Helping the blind watch football

11th January 2005, Comments 0 comments

14 February 2005 , DUESSELDORF - More and more German Bundesliga clubs have introduced programmes that allow blind - or partially blind - football fans to enjoy matches in the stadiums. Trained commentators transmit running commentary for fans with special needs via headphones that are supplied by the clubs and allow the fans to partake in all the action: Who has the ball, who is substituted or what is written on the scoreboard. Bayer Leverkusen was the first club to offer the service in 1999. The then hea

14 February 2005 

DUESSELDORF - More and more German Bundesliga clubs have introduced programmes that allow blind - or partially blind - football fans to enjoy matches in the stadiums.

Trained commentators transmit running commentary for fans with special needs via headphones that are supplied by the clubs and allow the fans to partake in all the action: Who has the ball, who is substituted or what is written on the scoreboard.

Bayer Leverkusen was the first club to offer the service in 1999. The then head of the football section of the club, Kurt Vossen, introduced the programme after being asked to do so by a nationwide association of blind or partially blind fans called "Sehhunde" (Seedogs).

The club now has 12 places reserved for blind fans.

Seven other clubs have since followed suit and offer the service of professional commentators, who are often also involved in youth work at the club.

Third division club St Pauli, on the other hand, uses their own fans to commentate. Nina Schweppe of the Sehhunde, however, says that that is not ideal.

"They often see only St Pauli and we do not want to have a biased commentary, we want to see everything."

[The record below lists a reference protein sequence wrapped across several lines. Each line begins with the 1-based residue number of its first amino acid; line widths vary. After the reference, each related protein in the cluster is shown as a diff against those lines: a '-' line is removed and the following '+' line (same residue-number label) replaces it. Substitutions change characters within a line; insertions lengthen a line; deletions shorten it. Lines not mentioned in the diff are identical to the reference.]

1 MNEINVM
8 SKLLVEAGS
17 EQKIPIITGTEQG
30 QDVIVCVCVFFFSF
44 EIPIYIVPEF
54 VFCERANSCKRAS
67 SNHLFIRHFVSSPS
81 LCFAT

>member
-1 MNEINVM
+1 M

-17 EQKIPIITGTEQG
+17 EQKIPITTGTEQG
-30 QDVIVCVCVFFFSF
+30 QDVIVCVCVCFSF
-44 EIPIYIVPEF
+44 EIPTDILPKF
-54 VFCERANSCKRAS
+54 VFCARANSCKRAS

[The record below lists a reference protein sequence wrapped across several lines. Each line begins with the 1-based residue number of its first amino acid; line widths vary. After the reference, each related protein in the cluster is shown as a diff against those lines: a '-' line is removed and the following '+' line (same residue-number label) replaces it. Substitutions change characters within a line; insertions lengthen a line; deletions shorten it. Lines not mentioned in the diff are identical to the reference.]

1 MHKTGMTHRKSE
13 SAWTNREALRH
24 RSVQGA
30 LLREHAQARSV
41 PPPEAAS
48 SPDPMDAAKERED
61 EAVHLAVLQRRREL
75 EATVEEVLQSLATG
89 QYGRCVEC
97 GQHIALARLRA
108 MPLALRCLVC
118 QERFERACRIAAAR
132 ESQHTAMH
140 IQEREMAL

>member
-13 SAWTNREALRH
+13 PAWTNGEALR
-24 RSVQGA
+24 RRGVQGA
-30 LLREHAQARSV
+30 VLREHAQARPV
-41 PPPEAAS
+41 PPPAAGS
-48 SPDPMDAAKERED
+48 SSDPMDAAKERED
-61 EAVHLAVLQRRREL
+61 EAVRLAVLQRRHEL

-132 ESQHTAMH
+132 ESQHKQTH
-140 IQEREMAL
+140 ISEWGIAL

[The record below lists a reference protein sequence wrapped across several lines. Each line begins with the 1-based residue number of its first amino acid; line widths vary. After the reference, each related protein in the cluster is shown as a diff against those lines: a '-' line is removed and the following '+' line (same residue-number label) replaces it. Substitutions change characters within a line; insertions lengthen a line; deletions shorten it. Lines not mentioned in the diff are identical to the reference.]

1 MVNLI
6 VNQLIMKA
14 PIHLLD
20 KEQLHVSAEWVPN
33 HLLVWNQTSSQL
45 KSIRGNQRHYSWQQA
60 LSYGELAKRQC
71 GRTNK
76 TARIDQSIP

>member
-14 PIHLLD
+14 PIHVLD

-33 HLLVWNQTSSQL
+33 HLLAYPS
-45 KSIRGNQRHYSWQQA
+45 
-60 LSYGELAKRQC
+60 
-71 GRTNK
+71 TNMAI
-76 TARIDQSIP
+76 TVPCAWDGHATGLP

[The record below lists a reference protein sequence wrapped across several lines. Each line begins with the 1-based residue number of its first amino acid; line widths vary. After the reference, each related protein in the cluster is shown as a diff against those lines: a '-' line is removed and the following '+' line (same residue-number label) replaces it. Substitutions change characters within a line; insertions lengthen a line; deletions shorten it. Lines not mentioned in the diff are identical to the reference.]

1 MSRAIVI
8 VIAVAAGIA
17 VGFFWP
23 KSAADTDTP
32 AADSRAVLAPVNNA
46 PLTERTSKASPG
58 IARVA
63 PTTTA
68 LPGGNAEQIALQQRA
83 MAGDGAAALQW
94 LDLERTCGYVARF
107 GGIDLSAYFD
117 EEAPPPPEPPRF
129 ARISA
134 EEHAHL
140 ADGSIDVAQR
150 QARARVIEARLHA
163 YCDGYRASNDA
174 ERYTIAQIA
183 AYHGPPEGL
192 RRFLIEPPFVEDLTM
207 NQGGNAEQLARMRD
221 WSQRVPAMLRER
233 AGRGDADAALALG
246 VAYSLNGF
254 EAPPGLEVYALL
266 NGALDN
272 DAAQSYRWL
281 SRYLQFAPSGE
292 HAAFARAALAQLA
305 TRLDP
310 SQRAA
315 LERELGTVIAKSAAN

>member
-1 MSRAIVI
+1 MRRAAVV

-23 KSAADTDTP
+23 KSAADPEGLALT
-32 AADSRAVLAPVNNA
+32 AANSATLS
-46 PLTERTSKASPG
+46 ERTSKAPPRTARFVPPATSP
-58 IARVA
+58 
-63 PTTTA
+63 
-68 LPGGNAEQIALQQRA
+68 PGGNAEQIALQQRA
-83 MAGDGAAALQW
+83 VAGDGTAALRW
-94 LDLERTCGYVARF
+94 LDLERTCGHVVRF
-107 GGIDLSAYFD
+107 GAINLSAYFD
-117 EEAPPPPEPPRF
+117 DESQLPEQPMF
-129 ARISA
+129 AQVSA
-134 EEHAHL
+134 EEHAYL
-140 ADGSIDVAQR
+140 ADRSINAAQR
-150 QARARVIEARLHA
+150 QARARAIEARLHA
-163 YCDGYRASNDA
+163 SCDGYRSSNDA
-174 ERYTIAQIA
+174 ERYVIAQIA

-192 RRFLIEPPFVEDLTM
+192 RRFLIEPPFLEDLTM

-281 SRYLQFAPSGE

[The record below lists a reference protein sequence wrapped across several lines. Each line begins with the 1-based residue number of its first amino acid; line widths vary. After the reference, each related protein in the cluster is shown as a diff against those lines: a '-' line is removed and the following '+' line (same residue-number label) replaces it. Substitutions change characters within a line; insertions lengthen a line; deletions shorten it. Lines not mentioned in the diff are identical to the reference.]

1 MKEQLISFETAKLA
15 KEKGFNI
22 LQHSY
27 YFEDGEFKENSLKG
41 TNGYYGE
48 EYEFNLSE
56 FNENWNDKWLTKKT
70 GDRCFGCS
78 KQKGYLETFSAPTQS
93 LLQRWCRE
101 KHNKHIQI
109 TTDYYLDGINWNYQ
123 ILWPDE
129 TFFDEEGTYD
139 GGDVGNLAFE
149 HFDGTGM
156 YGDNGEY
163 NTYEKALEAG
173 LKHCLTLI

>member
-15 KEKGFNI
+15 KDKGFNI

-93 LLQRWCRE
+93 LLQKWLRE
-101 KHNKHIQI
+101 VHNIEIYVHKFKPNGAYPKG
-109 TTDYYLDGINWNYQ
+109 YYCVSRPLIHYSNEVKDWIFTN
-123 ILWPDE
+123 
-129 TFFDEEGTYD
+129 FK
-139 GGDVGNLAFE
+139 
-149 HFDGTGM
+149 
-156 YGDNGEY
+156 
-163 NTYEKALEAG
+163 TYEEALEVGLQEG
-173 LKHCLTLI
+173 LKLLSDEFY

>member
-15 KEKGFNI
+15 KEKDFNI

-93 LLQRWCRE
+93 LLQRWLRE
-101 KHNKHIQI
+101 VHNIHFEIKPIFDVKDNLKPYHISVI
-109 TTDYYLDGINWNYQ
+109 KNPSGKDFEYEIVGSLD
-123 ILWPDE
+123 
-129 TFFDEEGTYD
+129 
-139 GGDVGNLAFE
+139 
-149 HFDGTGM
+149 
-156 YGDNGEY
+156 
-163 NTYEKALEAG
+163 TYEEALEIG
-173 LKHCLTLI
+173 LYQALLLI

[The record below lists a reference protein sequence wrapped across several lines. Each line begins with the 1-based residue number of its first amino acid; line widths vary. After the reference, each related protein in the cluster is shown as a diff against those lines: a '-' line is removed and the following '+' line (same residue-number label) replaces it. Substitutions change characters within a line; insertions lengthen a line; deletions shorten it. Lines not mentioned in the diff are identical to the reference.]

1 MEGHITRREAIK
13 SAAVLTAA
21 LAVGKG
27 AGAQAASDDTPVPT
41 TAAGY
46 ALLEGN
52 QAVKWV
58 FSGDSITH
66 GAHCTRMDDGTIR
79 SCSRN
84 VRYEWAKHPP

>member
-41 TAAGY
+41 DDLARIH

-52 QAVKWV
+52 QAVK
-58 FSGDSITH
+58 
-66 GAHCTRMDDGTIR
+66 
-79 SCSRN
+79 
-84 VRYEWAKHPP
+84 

For over a year the Sehhunde have been involved in implementing programmes in the stadiums to enable blind or partially blind fans to enjoy the games.

The new World Cup stadium in Munich, for instance, will have 15 seats reserved for them and there are moves to ensure similar facilities in other stadiums.

Schweppe explains that there is a big difference for blind fans between being in the stadium or listening to a radio or television commentary.

"The commentary in the stadium is much more detailed and nothing beats the atmosphere in the stadium," she says.

"More and more blind fans are coming to the stadium, although only in Leverkusen are all tickets reserved for blind fans actually taken. I believe this is because it is not yet widely known that clubs offer such a service."

The association is therefore not only fighting for more seats, but also for more publicity as only through that would blind or partially blind fans realise that they are welcome to attend matches.

"Another thing we are hoping, is that clubs themselves start realising that they need to do something and have seats for people with such special needs in all stadiums."

Schweppe says the association has a vision: "For the 2006 World Cup we would like to see every stadium having facilities for blind or partially blind fans. I am very hopeful that we will manage that." 

DPA

Subject: German news 

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